can’t be quiet,
can’t be polite,
don’t have respect,
don’t care,
don’t listen.
They stress over everything
And care about nothing.
They sleep too long and talk too much.
They know what they want and
Don’t like what they have.
They act stupid.
They do have long hair,
Dirty clothes everywhere,
Speeding tickets,
Dirty socks,
Dirty rooms,
High phone bills,
And nothing to do.
Well, let me tell you:I am a teenager,
I’m not like that
And I am tired of being told I am.

After we read their collective poem, I had them journal some things teenagers can do. We shared, and then I asked them how they can tell other people that they can do these things. “We can do it,” they said. And they can!

August 14, 2007

Teacher shopping

Posted in Uncategorized at 10:26 pm by mrsmauck

All the teachers at my school get $75 to spend on their classrooms. I was pleasantly surprised at this, until I found out that our school does not stock ANY basic supplies that we had scads of at my old work. At my college office, it was very simple: we had a supply room with plenty of file folders, hanging folders, tablets, highlighters, pens, tape, scissors, Post-its, everything we might need to do our jobs. At school, as I’m sure most  of you teachers have experienced, NONE of that is provided. I found it really difficult to choose things for my classroom when I haven’t even gotten into any kind of routine yet: Will I want a file folder for every student? Maybe–so I bought 100. Will I do Greek and Latin root flash cards? Perhaps, so I bought some 3 x 5 cards. Will I use an overhead projector often enough to need to buy transparency markers? Maybe, so I threw some of those in.

I have had much less free time during these two days of in-service than I thought I would, and now I only have one day left at school to get everything ready for the first day! Yikes!

August 13, 2007

Long day of in-service

Posted in classroom library, curriculum, lesson plans, planning at 8:38 pm by mrsmauck

Except for the fact that I got to know some of my fellow teachers, today seemed like an incredible waste of time. We were supposed to be learning how to use test scores to individualize our teaching, but really, isn’t that pretty self-explanatory? You look at your students’ and class’s scores, pinpoint areas of weakness, and remediate! But for some reason, a couple women who talked to us like we were elementary kids had to explain this to us for about five hours. I felt a better use of our time would be to create benchmark exams that align to our state standards, since our principal wants us to administer these every 9 weeks.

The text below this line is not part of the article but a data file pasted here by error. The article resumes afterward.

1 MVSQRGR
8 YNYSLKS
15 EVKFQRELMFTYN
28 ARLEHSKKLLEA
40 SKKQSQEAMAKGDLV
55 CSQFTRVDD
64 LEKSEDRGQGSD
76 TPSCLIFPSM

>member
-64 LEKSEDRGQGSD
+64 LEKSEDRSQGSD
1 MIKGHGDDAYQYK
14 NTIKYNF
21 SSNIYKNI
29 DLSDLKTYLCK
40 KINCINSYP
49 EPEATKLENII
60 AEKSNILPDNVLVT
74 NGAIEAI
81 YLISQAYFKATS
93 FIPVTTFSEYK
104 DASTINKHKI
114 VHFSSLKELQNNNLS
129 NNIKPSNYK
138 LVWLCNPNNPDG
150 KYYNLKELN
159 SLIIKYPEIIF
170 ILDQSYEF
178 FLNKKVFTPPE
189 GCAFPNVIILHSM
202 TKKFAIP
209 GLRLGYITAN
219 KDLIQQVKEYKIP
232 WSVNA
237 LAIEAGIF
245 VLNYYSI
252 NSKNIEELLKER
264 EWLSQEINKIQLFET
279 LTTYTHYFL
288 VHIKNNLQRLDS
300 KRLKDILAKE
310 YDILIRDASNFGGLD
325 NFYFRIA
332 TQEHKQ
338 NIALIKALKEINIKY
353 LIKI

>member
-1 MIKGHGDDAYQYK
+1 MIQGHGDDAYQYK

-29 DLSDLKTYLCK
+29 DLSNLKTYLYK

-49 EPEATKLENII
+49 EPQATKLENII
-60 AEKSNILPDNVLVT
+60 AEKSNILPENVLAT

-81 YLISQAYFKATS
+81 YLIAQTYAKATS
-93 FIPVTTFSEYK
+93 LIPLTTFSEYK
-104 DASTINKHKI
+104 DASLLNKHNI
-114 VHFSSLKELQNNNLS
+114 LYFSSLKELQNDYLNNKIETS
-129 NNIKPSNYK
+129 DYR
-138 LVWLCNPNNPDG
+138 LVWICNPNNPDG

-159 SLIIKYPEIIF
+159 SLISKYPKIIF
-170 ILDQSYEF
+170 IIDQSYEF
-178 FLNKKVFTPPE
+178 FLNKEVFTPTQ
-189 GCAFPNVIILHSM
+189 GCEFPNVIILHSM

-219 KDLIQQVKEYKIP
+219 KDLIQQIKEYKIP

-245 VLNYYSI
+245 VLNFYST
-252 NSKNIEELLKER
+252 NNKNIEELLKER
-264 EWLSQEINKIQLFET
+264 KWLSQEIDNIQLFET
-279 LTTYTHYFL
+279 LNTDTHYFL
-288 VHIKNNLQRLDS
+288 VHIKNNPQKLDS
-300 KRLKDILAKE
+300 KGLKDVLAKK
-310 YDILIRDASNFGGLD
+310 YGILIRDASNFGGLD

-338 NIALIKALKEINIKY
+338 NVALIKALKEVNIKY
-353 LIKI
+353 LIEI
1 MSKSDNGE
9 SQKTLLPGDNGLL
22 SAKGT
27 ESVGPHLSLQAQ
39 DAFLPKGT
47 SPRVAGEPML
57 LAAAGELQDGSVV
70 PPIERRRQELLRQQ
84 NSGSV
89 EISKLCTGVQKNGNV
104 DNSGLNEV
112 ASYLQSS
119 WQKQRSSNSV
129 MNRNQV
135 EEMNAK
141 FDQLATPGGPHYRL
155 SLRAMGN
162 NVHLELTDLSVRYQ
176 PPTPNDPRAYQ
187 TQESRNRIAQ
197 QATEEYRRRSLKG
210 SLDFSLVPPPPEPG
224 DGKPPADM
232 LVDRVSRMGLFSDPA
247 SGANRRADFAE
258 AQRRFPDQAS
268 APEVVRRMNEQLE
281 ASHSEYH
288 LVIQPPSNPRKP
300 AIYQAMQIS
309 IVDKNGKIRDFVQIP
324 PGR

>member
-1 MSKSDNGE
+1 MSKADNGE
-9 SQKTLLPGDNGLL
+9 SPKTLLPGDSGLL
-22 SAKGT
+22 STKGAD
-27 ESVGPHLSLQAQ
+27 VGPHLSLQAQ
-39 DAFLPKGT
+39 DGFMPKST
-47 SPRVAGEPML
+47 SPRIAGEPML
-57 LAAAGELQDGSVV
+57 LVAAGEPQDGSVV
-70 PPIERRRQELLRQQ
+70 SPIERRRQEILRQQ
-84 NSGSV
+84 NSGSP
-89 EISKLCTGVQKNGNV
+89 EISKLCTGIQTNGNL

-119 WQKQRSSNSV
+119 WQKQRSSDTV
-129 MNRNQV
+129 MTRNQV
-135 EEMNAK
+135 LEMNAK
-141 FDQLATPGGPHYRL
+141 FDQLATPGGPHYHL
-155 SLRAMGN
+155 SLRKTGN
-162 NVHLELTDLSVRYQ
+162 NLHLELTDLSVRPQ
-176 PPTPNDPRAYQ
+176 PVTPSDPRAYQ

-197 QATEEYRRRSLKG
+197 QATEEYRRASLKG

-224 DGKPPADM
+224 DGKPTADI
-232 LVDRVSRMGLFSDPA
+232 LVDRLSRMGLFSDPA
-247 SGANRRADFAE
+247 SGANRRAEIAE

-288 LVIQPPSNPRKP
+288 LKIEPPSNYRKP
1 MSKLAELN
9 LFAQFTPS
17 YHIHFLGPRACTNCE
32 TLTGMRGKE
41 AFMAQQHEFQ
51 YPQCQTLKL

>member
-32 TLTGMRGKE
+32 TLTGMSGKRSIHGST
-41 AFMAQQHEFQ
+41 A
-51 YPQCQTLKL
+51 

Other bits of information I learned today: This year is a textbook adoption year for language arts! Hooray!

 Our library has tests over most of its books, and the middle school teachers require their students to read and take tests over four books per 9 weeks. Hmmm…this seems like a good way to ensure that kids’ read–I suppose the scores on these tests could be worth a major project grade, to show the importance of reading. But here’s my dilemma: What about my classroom library?  I’m starting to feel like I’m making things too difficult. I should just do what the other teachers do, and not worry about “creating a reader’s environment.” I mean, I’m proud of my little library, but how can I keep kids accountable for reading those books? I haven’t read all of them, so I can’t write tests on them. I still want to do weekly reading journal entries to encourage reflection on reading, but I need to make sure they’re completing the books, not just reading during SSR in class. Suggestions?

I’m also the Student Council sponsor and one of three Junior Class sponsors. I’m keeping a positive attitude about this right now, though I know many of you will think these jobs are a burden: I’m looking forward to getting to know my students outside the English classroom. We’l see how much time these things actually take.

Tomorrow: CPR Training and classroom work day. I’m going to apply myself to my classroom expectations bulletin board, my 6+1 Writing Traits poster arrangement, and my book reviews bulletin board.

Any opening day activities you teachers have found successful? We’ll just have Thursday and Friday with the kiddos this week, so I’m just planning on doing getting-to-know each other, the classroom, my procedures activities. Here are my plans so far:

  • Fill out student information sheets (activities, academic goals, short answers on attitudes/aptitudes for reading and writing)
  • Write letter to me using your student information sheet, telling me what I need to know about you as a student (this will probably be weekend homework)
  • Introduction to expectations, policies, English binder, outside reading
  • Activities that introduce my teaching style and help me get to know them.
  • Mini-lesson on choosing books you’ll like.
  • Choose first books.
  • Learn procedure for weekly vocab.

This is the week!

Posted in lesson plans, reading workshops at 4:04 am by mrsmauck

Three days of in-service starts tomorrow with a day of curriculum alignment. I’m pretty sure my brain short-circuited today in the middle of about a million decisions about my classroom procedures, methods, and first days of school.